Capacity and willingness to pay ongoing property charges are considered in the proposal, which involves a test for each. The capacity test looks at income and capacity to pay property taxes and insurance charges while the willingness test looks at whether historically borrowers have demonstrated they are willing to keep those payments current.

Additional requirements would apply to higher risk applicants who do not pass both tests, in order to offset that risk. Those might include reduction of principal limit factors, raising the mortgage insurance premium or requiring a tax and insurance escrow.

New York Regional NRMLA Conference Offers Useful Information – Part FOUR – NRMLA Research Forum

25 Mar

The very last session at last week’s Regional Conference was an overview of recent research.

Michael Eriksen of the University of Georgia presented “Aging in Place, Access to Affordable Housing and the Health and Living Arrangements of Older Americans.”   With 75 million baby boomers on the verge of retirement, this is an important topic.  There is a clear desire to age in place.  In fact, 80% of older households were found to be owner-occupied. While homeownership rates dropped off in the mid-2000’s for other age groups, 65 and older homeownership continued and continues to rise.

Findings from this study also show that 1/3 of older homeowners have experienced a serious fall, fall rates are on the rise, but only 16% live in handicapped-modified homes.  Modifications are needed, but can be costly, leading to the conclusion that home equity may be the best way to pay for them.

Cindy Hounsell of the Women’s Institute for a Secure Retirement spoke about the need to inform women, especially, about financial options available in retirement.  At age 65 and over, there ate 6 million more women than men in the United States, and 68% of the 85 and older population are women.  Women’s issues to be considered are that they earn less therefore have less in savings and pensions, but live longer and often live alone.  Women need to realize that their biggest risk is outliving their retirement savings.  More women than men have consistently taken out reverse mortgages.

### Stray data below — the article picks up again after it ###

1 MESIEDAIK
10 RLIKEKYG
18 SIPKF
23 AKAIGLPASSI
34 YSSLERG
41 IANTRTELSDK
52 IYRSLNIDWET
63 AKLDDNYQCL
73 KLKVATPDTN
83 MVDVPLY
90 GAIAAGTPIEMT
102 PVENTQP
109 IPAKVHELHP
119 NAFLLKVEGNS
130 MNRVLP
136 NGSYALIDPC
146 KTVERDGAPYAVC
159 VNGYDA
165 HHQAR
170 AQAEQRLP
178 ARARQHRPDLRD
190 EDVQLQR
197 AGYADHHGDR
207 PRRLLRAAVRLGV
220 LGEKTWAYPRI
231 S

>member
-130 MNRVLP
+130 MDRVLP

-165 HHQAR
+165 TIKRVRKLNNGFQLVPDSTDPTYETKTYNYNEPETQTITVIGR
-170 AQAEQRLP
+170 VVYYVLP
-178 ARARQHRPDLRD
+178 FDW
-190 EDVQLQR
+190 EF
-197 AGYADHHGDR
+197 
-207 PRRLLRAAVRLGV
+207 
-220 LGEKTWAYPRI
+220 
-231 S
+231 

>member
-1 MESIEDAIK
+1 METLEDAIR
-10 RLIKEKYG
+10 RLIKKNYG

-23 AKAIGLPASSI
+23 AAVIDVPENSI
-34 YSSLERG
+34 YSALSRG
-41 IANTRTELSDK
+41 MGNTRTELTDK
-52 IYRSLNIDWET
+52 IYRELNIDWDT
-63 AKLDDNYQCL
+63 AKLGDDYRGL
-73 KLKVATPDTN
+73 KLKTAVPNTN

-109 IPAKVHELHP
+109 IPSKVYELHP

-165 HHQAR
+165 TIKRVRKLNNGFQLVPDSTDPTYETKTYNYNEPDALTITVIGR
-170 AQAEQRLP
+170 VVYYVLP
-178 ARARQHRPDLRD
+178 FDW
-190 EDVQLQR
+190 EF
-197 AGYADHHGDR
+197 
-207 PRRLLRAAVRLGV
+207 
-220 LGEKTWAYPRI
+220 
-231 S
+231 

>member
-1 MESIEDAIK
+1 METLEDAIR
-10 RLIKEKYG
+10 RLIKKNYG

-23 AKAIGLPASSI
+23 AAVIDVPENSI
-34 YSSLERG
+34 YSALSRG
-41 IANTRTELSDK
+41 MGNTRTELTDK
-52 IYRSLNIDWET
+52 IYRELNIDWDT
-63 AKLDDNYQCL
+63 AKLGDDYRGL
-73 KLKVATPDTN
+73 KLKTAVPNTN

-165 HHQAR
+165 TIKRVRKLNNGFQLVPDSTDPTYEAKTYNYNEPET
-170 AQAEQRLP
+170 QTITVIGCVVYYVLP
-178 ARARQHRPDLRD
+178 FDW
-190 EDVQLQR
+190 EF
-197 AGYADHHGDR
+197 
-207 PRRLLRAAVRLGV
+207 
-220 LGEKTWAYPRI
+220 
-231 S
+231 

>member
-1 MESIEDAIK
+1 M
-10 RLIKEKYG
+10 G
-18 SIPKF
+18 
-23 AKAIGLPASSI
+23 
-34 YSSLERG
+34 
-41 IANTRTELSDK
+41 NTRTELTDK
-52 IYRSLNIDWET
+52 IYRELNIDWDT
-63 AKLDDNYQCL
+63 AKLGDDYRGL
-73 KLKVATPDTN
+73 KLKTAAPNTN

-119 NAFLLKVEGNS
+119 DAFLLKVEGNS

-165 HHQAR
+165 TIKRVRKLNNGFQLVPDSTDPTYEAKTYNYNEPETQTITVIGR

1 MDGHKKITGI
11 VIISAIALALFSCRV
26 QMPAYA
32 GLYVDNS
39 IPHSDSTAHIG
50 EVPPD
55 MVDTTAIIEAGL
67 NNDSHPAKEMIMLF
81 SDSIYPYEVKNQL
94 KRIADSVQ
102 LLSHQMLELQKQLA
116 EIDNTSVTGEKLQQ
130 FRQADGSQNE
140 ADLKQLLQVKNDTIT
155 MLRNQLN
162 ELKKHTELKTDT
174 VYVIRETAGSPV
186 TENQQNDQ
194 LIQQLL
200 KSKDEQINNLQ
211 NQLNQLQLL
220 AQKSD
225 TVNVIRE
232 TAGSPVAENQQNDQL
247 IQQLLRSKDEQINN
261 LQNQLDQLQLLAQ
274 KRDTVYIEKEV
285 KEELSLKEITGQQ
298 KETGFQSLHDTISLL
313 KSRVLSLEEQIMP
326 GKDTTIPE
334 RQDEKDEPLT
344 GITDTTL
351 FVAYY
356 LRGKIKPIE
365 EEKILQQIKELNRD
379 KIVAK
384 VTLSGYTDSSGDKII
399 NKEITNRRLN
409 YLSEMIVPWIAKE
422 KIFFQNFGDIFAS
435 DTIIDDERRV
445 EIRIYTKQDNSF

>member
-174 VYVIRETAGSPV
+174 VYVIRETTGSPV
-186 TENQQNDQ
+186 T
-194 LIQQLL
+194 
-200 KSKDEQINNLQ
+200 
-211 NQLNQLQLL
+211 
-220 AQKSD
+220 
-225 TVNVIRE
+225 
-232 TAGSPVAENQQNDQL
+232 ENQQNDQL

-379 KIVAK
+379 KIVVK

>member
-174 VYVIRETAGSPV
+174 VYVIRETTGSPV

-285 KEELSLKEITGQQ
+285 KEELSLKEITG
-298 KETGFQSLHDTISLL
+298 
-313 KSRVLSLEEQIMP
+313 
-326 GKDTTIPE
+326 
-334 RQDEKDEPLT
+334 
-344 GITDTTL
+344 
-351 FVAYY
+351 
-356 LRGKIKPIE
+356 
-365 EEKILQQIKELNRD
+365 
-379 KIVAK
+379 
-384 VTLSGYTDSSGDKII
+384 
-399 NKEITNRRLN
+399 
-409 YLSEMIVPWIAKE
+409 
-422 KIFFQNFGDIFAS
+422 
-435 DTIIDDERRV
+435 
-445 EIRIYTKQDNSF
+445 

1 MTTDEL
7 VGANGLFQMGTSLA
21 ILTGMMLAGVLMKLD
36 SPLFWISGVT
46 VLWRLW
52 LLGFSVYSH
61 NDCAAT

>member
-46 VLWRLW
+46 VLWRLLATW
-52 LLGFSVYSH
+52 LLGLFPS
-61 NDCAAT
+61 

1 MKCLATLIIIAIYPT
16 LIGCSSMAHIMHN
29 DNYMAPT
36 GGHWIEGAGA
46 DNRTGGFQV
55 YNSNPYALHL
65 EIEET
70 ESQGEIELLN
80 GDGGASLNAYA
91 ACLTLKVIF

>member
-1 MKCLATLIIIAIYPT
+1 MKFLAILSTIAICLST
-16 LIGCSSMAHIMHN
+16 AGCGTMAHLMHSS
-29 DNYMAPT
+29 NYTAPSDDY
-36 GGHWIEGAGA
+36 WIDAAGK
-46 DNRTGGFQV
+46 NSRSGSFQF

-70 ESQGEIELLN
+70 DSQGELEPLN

Ohio State University’s Stephanie Moulton presented research on “Aging in Place: Analyzing the Use of Reverse Mortgages to Preserve Independent Living.”  The underlying assumption is that reverse mortgages provide greater financial security which, combined with the ability to stay in one’s own home, may lead to independence and overall well-being.

Like other speakers in the conference, she pointed out that the pool of potential eligible HECM borrowers is growing.   Additionally, the age of the average HECM borrower is getting younger and more HECM borrowers have more mortgage debt.

Clients counseled for reverse mortgages reported that they used reverse mortgage funds mainly to increase monthly income and pay off existing mortgage debt.


New York Regional NRMLA Conference Offers Useful Information – Part THREE – The Technical Default Process

25 Mar

Day Two of the NRMLA conference provided a useful session by Lorraine Geraci on the art of communication with seniors, with a discussion on the physical aspects of aging and a caution to avoid stereotyping older people.

The second workshop of the day gave a detailed look at technical default presented by representatives of HUD, RMS reverse mortgage servicers, and CredAbility reverse mortgage counseling agency.

Taxes and insurance payments made by reverse mortgage borrowers are tracked by the servicer through a third party.  If they are in arrears, the borrower is contacted within 30 days to discuss cure options:  the overdrawn amount can be paid back on a payment plan, the entire loan can be repaid, or the borrower can execute a deed-in-lieu of foreclosure.

HUD has a program to provide default counseling.  Upon review of the borrower’s budget, a deficit is usually found which the counselor attempts to help rectify.  Borrowers are referred to agencies which provide benefits and are encouraged to apply for available help such as SNAP (food stamps), free cell phones, and home sharing options.  The borrower can usually find $200 in savings in this way.

Many seniors pride themselves in their self sufficiency and are reluctant to participate in public assistance until long after the point at which they qualified.  It often takes three or more sessions with a counselor to achieve maximum improvement.  If money cannot be found through savings in the budget, counselors then discuss asking children or grandchildren for help in meeting budget deficits or in moving to alternative housing.

Loan originators are encouraged to provide information at the time of the initial application about tax reductions, etc, that may be available to the senior borrower.

Of the approximately 1400 default counseling sessions done last year, half were able to successfully get into a repayment plan.

Case Study:

A pilot program in the Philadelphia area has been instituted to help guard against the danger of HECM foreclosure. They began with date they had:  borrowers whose loans were already “due and payable”.  Contact was attempted, first with a telephone call, then a letter, and finally a visit to the property.  A counselor assists with enrollment in benefits programs and all efforts are made to keep the borrower in their home.